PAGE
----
Gastroenterology and Hepatology Board Review: Pearls of Wisdom, Third Edition

Section II ESOPHAGUS

CHAPTER 8. Esophageal Congenital and Structural Abnormalities

Ronnie Fass, MD

Image What type of fistula is the most common embryologic developmental anomaly?

Tracheoesophageal fistula (85%–90%). In the most common subtype, the upper part of the esophagus ends as a blind sac, while the lower part is connected posteriorly to the trachea.

Image What is the H-type tracheoesophageal fistula?

This occurs when the esophagus and the trachea are attached by a short connection, creating an H-type fistula.

Image What is the most common congenital abnormality associated with esophageal atresia?

Cardiac abnormality, most commonly patent ductus arteriosus and septal defects.

Image When considering an operation for congenital tracheoesophageal fistula, what is the most important anatomic information the surgeons need?

The type of fistula and whether the distance between the upper and lower ends of the esophagus is long (long gap) or closely approximated (short gap).

Image What is the most common anatomic presentation of esophageal duplication?

In up to 80% of the cases, it presents as a cyst without luminal connection.

Image Where in the esophagus are duplication cysts most commonly encountered?

The most common location is the distal third (60%) followed by the proximal third (23%).

Image At what age do vascular rings usually become symptomatic?

Most commonly during infancy and early childhood, although they may present at any age.

Image What are the most common vascular rings encountered in the pediatric population?

Double aortic arches and right-sided aortic arch with either patent ductus arteriosus or ligamentum arteriosum.

Image True/False: Dysphagia lusoria is most commonly associated with an aberrant aortic arch.

False. Dysphagia lusoria is most commonly associated with an aberrant right subclavian artery. The aberrant artery arises from the left side of the aortic arch and on its course to the right arm compresses the esophagus posteriorly.

Image How common is an aberrant right subclavian artery in the general population?

It has been estimated to occur in up to 1% of the population.

Image True/False: Up to 50% of aberrant right subclavian arteries cause dysphagia.

False. The vast majority (90%) are asymptomatic.

Image What are the esophageal A-ring, B-ring, and C-ring?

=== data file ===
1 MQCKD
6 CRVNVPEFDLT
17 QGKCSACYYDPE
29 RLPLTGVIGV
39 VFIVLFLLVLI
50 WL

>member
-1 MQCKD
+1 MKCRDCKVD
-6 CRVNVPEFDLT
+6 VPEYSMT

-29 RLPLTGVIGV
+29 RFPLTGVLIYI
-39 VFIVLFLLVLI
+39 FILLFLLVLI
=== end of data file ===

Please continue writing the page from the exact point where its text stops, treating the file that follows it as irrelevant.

These are radiographic terms. The A-ring is usually asymptomatic and involves hypertrophied or hypertonic muscle typically 1.5–2 cm above the squamocolumnar junction. The B-ring is synonymous with Schatzki’s ring and involves only mucosa. A C-ring refers to the indentation on the esophagus created by the diaphragmatic crura.

Image How common is a Schatzki’s ring?

Unknown, because most of Schatzki’s rings are asymptomatic. They are found in up to 14% of routine barium esophagrams.

Image What is the relationship between luminal diameter of Schatzki’s ring and dysphagia symptoms?

Patients with Schatzki’s ring and esophageal lumen less than 13 mm will almost always experience dysphagia, between 13 and 20 mm may or may not have dysphagia (about 50%) and greater than 20 mm will rarely have dysphagia.

Image What “syndrome” has been associated with Schatzki’s ring?

“Steakhouse syndrome,” which refers to the occurrence of acute dysphagia due to food impaction.

Image What pathogenetic mechanisms have been implicated in the formation of Schatzki’s ring?

Pill-induced, gastroesophageal reflux disease, and congenital.

Image True/False: Endoscopy is the best diagnostic test to detect an esophageal ring.

False. The barium esophagram is a more sensitive test. The use of a barium tablet or marshmallow may help even further to identify a subtle ring and to estimate its luminal diameter.

Image How can a muscular ring be differentiated from Schatzki’s ring radiographically?

On barium swallow, the caliber of the muscular ring varies, and the stenosis may disappear with full distension. The Schatzki’s ring does not vary in appearance.

Image What is the usual histology of a Schatzki’s ring?

As the rings are most often located at the gastroesophageal junction, the upper surface usually has squamous epithelium, and the lower surface is covered with columnar cells.

Image What are typical clinical signs of Schatzki’s ring?

Age greater than 40, intermittent solid dysphagia, and worse when eating is hurried.

Image What percent of patients with Schatzki’s ring remain symptom-free after esophageal dilation at 1-, 2-, and 3-year follow-up?

68%, 35%, and 11%, respectively. Usually, passage of a large caliber dilator (eg, 16–19 mm) is most helpful.

Image What endoscopic treatment options may be helpful for Schatzki’s rings that have been refractory to esophageal dilatation?

Four-quadrant biopsies of the ring or four-quadrant incisions of the ring using a needle-knife papillotome.

Image Where is the most common location of an esophageal web?

Esophageal webs can appear anywhere in the esophagus but tend to occur most commonly in the proximal part.

Image What percentage of patients with dysphagia will be found to have an esophageal web?

5%–15%.